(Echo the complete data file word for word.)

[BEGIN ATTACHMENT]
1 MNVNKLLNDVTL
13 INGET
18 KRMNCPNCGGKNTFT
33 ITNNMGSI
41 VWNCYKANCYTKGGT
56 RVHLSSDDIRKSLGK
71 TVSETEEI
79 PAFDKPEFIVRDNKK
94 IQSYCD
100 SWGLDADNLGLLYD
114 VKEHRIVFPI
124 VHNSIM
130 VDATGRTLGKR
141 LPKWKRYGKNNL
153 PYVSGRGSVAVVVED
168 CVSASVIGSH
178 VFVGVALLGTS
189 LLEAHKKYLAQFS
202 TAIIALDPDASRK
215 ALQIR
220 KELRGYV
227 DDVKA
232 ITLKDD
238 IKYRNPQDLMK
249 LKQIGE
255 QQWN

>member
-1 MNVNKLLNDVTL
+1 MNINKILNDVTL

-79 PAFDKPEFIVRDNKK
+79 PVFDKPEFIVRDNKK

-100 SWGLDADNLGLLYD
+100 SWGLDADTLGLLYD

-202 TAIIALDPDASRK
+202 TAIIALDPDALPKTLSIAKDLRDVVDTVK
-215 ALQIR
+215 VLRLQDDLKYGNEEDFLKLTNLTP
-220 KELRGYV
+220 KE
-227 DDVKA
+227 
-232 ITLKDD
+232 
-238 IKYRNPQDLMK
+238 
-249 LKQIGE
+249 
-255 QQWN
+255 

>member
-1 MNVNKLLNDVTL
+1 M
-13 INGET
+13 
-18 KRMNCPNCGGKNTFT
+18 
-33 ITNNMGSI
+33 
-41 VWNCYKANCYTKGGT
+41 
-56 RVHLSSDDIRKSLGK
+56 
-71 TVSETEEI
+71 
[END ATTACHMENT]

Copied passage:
1 MNVNKLLNDVTL
13 INGET
18 KRMNCPNCGGKNTFT
33 ITNNMGSI
41 VWNCYKANCYTKGGT
56 RVHLSSDDIRKSLGK
71 TVSETEEI
79 PAFDKPEFIVRDNKK
94 IQSYCD
100 SWGLDADNLGLLYD
114 VKEHRIVFPI
124 VHNSIM
130 VDATGRTLGKR
141 LPKWKRYGKNNL
153 PYVSGRGSVAVVVED
168 CVSASVIGSH
178 VFVGVALLGTS
189 LLEAHKKYLAQFS
202 TAIIALDPDASRK
215 ALQIR
220 KELRGYV
227 DDVKA
232 ITLKDD
238 IKYRNPQDLMK
249 LKQIGE
255 QQWN

>member
-1 MNVNKLLNDVTL
+1 MNINKILNDVTL

-79 PAFDKPEFIVRDNKK
+79 PVFDKPEFIVRDNKK

-100 SWGLDADNLGLLYD
+100 SWGLDADTLGLLYD

-202 TAIIALDPDASRK
+202 TAIIALDPDALPKTLSIAKDLRDVVDTVK
-215 ALQIR
+215 VLRLQDDLKYGNEEDFLKLTNLTP
-220 KELRGYV
+220 KE
-227 DDVKA
+227 
-232 ITLKDD
+232 
-238 IKYRNPQDLMK
+238 
-249 LKQIGE
+249 
-255 QQWN
+255 

>member
-1 MNVNKLLNDVTL
+1 M
-13 INGET
+13 
-18 KRMNCPNCGGKNTFT
+18 
-33 ITNNMGSI
+33 
-41 VWNCYKANCYTKGGT
+41 
-56 RVHLSSDDIRKSLGK
+56 
-71 TVSETEEI
+71 